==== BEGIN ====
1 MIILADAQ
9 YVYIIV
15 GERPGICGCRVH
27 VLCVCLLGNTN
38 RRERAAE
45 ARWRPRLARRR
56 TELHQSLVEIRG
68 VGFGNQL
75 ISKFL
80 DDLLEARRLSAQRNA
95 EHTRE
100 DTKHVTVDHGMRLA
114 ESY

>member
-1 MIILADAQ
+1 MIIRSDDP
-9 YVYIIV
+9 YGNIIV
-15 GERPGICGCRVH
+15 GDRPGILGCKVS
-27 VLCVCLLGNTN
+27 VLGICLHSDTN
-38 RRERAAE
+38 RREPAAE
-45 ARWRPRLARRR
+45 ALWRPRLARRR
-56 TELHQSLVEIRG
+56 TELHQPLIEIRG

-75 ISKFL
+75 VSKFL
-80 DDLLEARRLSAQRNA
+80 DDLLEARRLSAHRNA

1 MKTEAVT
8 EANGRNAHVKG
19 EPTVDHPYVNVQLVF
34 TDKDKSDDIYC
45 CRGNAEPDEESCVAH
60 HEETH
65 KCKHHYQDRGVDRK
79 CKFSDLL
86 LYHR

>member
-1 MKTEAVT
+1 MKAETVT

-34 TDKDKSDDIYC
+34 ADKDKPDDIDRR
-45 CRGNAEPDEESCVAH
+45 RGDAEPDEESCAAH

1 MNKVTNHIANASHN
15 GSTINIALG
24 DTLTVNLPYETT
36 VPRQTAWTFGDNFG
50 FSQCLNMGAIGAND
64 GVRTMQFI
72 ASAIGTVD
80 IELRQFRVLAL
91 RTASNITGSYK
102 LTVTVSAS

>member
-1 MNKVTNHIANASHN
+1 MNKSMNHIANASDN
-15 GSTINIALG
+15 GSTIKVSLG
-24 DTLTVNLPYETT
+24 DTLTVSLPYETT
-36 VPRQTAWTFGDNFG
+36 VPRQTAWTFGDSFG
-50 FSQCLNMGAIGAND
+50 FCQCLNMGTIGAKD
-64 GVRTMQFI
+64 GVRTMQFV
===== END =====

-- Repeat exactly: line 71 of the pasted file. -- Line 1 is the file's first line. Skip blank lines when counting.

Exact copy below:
+64 GVRTMQFV